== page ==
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What is the difference between declaration and a definition in C?


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Answered 2010-10-04 21:46:21

In The Defintion of a variable space is reserved for the and some initial value is given to it, whereas a declaration only identifies the type of the variable for the function . thus definition is the place where the variable is created or assigned storage whereas declaration refers to places where the nature of the variable is stated but no storage is allocated.

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Answered 2014-11-13 23:17:42

Although the terms are often used interchangeably, they have distinct meanings in both C and C++. To be more precise, they have distinct meaning to the compiler and linker.

A declaration is simply a statement to the compiler that a type exists while a definition fully describes a type to both the compiler and the linker. It is important to note that every definition is itself a declaration, but a declaration need not be a definition. In other words, it is impossible to define something that hasn't been declared, but you can declare something without defining it. A declaration without a definition is known as a "forward declaration"; a declaration of something that will (eventually) be defined somewhere.


It is also important to note that a type can only be defined once but can be declared more than once, provided those declarations are in separate translation units and are consistent with each other. Since there can only be one definition, that definition must reside in just one translation unit. To ensure all declarations of a type remain consistent, simply place the declaration in a header file and include that header file wherever it is required. It doesn't matter where the definition resides so long as there is exactly one definition in your program. Since headers may also contain definitions (and may include other headers with definitions), it is vital that you use "header guard" macros to ensure those definitions are only included once in every compilation.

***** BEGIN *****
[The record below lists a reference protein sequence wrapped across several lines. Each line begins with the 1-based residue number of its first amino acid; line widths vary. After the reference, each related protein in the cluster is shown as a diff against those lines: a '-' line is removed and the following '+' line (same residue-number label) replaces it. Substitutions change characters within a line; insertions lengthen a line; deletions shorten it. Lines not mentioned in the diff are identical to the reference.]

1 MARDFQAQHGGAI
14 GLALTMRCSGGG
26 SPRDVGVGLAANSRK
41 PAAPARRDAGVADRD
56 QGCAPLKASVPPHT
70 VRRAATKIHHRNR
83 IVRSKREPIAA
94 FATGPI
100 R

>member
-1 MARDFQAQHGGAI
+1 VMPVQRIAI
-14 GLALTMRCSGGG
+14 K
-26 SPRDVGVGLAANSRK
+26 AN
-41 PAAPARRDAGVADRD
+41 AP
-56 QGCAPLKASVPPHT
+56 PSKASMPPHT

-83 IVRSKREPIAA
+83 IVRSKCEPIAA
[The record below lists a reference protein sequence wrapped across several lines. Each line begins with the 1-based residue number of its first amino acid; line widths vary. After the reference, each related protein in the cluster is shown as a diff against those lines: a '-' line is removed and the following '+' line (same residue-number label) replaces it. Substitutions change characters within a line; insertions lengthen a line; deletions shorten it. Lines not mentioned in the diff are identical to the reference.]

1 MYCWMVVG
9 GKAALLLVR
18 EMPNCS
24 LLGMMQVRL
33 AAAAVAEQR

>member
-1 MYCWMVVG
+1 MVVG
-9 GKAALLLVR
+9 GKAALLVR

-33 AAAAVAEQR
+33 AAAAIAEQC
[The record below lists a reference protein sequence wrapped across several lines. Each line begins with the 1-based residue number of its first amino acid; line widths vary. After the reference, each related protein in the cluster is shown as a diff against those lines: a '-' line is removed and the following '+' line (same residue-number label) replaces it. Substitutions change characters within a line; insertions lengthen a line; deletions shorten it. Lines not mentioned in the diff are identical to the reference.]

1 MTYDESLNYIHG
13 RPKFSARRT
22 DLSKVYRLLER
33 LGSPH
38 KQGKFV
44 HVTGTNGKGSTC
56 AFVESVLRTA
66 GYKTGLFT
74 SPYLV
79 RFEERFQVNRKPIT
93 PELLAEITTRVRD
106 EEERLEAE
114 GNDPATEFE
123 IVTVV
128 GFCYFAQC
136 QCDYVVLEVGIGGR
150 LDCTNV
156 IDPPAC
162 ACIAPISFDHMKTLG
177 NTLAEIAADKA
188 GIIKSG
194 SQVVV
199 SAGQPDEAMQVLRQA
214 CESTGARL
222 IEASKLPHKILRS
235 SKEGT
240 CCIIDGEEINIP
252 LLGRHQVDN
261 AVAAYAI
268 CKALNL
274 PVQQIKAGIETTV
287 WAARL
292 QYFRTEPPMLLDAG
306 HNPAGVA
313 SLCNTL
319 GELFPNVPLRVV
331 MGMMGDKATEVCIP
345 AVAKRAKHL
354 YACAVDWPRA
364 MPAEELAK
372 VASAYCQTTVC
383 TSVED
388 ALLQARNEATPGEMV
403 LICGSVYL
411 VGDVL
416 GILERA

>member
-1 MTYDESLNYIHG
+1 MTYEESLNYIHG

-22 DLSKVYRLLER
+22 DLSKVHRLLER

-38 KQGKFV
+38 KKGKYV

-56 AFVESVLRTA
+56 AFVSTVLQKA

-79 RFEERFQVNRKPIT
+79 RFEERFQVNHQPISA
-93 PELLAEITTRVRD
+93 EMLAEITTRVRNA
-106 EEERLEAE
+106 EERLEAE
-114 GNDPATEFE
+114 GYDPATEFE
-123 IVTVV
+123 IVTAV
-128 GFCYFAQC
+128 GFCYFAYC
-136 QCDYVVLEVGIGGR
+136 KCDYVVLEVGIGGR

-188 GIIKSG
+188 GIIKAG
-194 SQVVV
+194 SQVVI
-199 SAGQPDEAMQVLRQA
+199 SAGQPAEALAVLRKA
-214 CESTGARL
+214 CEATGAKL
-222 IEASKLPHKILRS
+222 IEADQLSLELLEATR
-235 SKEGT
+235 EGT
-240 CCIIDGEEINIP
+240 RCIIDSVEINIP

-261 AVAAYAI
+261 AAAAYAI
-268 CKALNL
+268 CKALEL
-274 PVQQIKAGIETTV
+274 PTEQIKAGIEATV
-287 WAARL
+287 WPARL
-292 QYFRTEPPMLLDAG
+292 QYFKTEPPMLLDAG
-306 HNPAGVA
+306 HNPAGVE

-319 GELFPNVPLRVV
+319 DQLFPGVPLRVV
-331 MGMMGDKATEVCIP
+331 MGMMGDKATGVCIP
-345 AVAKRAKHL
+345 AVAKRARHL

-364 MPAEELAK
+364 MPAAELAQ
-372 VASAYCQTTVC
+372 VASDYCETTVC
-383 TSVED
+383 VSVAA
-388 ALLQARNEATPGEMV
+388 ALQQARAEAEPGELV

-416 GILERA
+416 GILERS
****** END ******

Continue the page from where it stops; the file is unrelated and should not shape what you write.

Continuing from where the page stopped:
The "one definition rule" (ODR) can be broken in one of two ways: either by not providing the definition of a type at all, or by providing two or more definitions for the same type. Both will be picked up by the linker.


Unlike C++, C generally doesn't care if a type is forward declared or not, just so long as it is declared somewhere in the translation unit(s) that use them.


The built-in types do not require either a declaration or a definition; they are defined by the language itself (hence they are built-in). This includes all the fundamental types: primitive data types (int, char, float and double); all modified primitive types (types declared with the signed, unsigned, long and short modifiers); all primitive array types and; all primitive pointer types.


The only type that need not be defined before being used is a function. The declaration of a function is enough for the compiler to determine the function's prototype: the type of the function (the return type) and the type of its argument (if any). So long as the declaration is visible to the translation unit(s) that use the function, the compiler can determine if calls to that function are well-formed. The definition of the function provides the implementation of that function and so long as a definition exists somewhere, the compiler will (eventually) find it and the linker will be able to link it.


Union, struct and enum types have no implementation details in C so a declaration suffices. (In C++, we must define struct methods, if any are declared, just as we must with all class types. A struct with no declared methods is treated the same as a C-style struct).


Typedefs are, by their very nature, always defined. They are type definitions after all. This includes type definitions provided by the C standard library (such as wchar_t) as well as all user-defined aliases.


Although we quite often use the term "declare a variable", variables are not declared they are simply instantiated. To be precise, a variable is an instance of an already declared type and memory is physically allocated to the variable according to that type. When a variable is instantiated, it is said to be in an uninitialised state. In reality, the value will be whatever value happens to reside at the memory address allocated to the variable, however most compilers will warn you if you attempt to use a variable that has not been explicitly initialised.


We also quite often use the term "define a variable" when we assign a value to the variable. However we are not defining the variable, we are either initialising the (uninitialised) variable or we are assigning a new value to the (initialised) variable. The type of the value must be the same as the variable type, or of a type that can be implicitly converted to that type by the compiler.


The same can be said of constants, the only difference being that we initialise constants at the point of instantiation since there is no such thing as an uninitialised constant.


Note that although we often use the terms "declare" and "define" interchangeably and there's nothing actually wrong with using terms such as "declare a variable", they have specific meanings with respect to the compiler.

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